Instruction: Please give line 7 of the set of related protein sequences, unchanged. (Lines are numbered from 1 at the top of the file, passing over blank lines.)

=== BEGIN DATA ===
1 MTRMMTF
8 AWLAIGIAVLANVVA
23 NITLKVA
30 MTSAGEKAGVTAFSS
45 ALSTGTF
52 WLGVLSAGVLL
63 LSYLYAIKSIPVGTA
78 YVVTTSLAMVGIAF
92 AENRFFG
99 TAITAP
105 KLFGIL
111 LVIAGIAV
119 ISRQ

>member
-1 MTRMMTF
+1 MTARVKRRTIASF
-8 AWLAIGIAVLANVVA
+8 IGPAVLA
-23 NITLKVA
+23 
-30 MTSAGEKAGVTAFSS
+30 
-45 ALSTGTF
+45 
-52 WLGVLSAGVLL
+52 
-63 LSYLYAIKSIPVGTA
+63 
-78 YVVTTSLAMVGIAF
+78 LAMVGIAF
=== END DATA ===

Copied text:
63 LSYLYAIKSIPVGTA